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Red shift photons: where does the energy come from?

  1. Jan 25, 2010 #1
    The photon energy is given by E = h*f.

    Now, i am aware of the dual wave/particle character of photons. But let's say i emit ONE SINGLE photon, when moving at, say, 0.99c towards the observer. The observer will observe a huge blue shift in this photon. In fact, with respect to the source, it could be in the radio frequency, yet the observer could see a gamma ray because of the blue shift (the 0.99c is just an arbitrary number - i'm sure there's a certain velocity where this case applies).

    So, i'm the observer, at earth, receiving a photon (gamma ray). This is a high energy photon. Yet, when it was emitted, it was a low energy radio wave. Where does this energy come from? The kinetic energy of the source? If so, where does the energy come from in case it was a photon emitted near a black hole and barely managed to escape, with a huge redshift? (okay, energy loss in that case, to overcome the gravity?)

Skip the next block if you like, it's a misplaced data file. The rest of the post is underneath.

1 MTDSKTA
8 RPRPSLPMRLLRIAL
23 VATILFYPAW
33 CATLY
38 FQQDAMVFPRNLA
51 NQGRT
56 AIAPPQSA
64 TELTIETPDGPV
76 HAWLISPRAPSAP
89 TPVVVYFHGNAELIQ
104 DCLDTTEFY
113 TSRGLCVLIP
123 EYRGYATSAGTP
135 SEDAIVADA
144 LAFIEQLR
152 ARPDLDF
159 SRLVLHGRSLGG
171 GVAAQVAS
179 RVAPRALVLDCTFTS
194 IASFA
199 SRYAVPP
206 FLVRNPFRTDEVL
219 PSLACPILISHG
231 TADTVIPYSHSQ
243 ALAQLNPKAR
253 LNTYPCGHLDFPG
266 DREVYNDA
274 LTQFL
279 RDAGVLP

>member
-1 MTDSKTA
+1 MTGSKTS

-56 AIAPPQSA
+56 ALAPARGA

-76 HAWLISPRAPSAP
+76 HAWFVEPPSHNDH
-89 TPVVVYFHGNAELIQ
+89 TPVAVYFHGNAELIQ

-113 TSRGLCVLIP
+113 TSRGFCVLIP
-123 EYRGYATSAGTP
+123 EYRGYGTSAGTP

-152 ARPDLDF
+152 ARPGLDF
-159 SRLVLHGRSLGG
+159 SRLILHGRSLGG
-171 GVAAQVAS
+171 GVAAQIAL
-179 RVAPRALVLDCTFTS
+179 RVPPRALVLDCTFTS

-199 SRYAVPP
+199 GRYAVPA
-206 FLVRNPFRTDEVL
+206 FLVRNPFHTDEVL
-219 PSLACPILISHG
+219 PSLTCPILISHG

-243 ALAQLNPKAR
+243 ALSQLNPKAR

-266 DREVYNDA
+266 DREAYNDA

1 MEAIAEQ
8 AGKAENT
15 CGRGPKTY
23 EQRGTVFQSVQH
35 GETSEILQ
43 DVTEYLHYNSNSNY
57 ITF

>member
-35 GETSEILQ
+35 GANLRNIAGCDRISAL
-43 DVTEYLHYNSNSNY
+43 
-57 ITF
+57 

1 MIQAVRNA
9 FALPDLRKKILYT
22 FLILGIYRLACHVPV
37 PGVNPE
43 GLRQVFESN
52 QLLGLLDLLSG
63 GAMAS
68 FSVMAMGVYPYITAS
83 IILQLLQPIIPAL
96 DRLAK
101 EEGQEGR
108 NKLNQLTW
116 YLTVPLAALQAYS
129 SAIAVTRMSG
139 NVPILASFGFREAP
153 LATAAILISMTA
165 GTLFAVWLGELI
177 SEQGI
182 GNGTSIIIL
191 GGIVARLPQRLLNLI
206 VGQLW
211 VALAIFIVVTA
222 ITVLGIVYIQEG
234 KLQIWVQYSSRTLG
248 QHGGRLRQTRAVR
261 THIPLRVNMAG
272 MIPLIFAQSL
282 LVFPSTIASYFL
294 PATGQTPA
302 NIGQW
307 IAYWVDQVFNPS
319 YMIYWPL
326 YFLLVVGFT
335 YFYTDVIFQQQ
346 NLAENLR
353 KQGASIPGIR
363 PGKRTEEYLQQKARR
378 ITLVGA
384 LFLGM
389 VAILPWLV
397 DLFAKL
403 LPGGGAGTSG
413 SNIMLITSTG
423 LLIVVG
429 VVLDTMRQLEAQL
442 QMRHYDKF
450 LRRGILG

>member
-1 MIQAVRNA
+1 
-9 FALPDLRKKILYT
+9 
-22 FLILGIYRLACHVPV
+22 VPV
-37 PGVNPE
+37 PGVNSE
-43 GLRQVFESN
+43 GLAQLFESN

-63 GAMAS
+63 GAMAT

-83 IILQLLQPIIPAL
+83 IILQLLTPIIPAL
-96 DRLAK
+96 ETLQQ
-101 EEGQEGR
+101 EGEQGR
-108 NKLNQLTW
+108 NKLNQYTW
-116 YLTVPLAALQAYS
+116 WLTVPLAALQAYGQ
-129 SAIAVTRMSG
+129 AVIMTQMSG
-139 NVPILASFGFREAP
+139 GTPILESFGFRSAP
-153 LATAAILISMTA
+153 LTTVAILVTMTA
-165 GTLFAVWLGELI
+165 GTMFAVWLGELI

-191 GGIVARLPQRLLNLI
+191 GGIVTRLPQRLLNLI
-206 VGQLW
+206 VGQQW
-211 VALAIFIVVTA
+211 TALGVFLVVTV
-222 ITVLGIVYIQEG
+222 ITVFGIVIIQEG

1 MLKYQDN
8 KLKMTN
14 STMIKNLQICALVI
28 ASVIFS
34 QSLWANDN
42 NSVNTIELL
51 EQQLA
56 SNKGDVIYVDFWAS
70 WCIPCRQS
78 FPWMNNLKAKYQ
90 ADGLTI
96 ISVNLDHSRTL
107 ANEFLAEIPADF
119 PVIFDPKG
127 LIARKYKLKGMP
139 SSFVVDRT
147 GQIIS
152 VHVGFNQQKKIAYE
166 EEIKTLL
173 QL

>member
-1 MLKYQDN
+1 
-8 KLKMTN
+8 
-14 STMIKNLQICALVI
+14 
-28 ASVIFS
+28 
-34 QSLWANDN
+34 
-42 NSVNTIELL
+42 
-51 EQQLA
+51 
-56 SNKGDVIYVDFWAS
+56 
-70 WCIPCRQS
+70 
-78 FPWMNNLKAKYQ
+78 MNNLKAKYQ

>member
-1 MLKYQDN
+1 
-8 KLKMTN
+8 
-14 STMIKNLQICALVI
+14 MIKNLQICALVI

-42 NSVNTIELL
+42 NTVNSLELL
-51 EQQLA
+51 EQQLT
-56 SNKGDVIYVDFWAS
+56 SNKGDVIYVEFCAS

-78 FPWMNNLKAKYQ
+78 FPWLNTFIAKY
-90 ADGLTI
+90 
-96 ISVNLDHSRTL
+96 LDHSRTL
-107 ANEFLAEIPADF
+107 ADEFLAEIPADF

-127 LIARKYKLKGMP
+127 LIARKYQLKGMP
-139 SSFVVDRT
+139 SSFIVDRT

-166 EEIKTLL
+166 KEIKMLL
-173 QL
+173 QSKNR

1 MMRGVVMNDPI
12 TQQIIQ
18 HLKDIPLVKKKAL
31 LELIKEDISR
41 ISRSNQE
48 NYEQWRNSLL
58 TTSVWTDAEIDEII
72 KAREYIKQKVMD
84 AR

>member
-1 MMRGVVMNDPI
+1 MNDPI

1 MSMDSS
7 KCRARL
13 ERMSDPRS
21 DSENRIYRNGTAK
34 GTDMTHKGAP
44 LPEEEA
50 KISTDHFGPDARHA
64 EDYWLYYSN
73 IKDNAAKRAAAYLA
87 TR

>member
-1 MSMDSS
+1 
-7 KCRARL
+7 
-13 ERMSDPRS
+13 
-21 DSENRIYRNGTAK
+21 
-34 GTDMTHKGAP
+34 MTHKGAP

2. jcsd
  3. Jan 25, 2010 #2
    yes, it's called gravitational redshift.
    http://en.wikipedia.org/wiki/Gravitational_redshift" [Broken]
    Last edited by a moderator: May 4, 2017
  4. Jan 25, 2010 #3
    Thanks a lot Vin !
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